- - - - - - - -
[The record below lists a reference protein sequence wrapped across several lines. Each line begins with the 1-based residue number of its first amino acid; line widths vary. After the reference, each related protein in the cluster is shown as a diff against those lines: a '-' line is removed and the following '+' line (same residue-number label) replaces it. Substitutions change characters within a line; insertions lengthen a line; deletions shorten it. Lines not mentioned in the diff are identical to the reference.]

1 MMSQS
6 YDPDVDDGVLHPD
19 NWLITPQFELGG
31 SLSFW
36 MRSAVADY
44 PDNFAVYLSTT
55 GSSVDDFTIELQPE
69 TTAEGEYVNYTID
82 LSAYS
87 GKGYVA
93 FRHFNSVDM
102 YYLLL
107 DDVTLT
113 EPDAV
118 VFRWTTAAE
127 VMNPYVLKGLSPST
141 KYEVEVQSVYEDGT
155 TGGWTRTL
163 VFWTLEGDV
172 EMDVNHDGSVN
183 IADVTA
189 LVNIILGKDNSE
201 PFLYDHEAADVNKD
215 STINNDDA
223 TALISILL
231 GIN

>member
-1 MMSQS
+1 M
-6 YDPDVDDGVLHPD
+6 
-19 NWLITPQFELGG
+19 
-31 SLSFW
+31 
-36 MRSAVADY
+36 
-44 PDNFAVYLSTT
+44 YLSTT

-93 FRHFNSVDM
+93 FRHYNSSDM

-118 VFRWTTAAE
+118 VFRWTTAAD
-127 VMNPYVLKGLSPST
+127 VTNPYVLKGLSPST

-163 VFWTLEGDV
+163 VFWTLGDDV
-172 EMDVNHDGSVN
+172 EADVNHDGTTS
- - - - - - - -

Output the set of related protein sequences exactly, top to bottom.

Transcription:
[The record below lists a reference protein sequence wrapped across several lines. Each line begins with the 1-based residue number of its first amino acid; line widths vary. After the reference, each related protein in the cluster is shown as a diff against those lines: a '-' line is removed and the following '+' line (same residue-number label) replaces it. Substitutions change characters within a line; insertions lengthen a line; deletions shorten it. Lines not mentioned in the diff are identical to the reference.]

1 MMSQS
6 YDPDVDDGVLHPD
19 NWLITPQFELGG
31 SLSFW
36 MRSAVADY
44 PDNFAVYLSTT
55 GSSVDDFTIELQPE
69 TTAEGEYVNYTID
82 LSAYS
87 GKGYVA
93 FRHFNSVDM
102 YYLLL
107 DDVTLT
113 EPDAV
118 VFRWTTAAE
127 VMNPYVLKGLSPST
141 KYEVEVQSVYEDGT
155 TGGWTRTL
163 VFWTLEGDV
172 EMDVNHDGSVN
183 IADVTA
189 LVNIILGKDNSE
201 PFLYDHEAADVNKD
215 STINNDDA
223 TALISILL
231 GIN

>member
-1 MMSQS
+1 M
-6 YDPDVDDGVLHPD
+6 
-19 NWLITPQFELGG
+19 
-31 SLSFW
+31 
-36 MRSAVADY
+36 
-44 PDNFAVYLSTT
+44 YLSTT

-93 FRHFNSVDM
+93 FRHYNSSDM

-118 VFRWTTAAE
+118 VFRWTTAAD
-127 VMNPYVLKGLSPST
+127 VTNPYVLKGLSPST

-163 VFWTLEGDV
+163 VFWTLGDDV
-172 EMDVNHDGSVN
+172 EADVNHDGTTS